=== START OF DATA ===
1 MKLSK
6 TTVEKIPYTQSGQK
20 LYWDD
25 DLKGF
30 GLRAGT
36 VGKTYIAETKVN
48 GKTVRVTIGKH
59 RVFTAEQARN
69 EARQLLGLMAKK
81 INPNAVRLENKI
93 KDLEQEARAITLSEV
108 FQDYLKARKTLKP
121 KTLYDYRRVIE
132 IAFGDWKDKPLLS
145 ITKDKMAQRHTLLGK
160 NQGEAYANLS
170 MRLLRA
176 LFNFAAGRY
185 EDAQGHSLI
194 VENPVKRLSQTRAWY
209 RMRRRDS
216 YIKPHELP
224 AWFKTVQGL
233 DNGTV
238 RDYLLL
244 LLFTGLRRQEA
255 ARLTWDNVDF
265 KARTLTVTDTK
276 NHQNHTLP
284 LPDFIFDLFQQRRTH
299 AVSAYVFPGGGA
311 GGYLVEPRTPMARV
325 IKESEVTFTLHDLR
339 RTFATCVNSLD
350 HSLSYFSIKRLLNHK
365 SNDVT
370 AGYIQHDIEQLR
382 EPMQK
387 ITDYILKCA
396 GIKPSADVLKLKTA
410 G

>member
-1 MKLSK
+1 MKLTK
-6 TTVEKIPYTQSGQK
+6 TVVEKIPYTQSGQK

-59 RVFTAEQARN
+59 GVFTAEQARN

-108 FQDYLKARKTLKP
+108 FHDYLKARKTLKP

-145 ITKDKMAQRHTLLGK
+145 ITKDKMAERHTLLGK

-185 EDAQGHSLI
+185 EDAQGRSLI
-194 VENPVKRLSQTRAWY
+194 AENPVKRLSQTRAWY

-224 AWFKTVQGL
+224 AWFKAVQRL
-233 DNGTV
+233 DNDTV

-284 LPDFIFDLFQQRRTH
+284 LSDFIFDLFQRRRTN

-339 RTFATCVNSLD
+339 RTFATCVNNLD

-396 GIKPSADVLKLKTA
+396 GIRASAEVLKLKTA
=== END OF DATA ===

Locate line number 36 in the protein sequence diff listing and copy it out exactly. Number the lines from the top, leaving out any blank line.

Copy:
365 SNDVT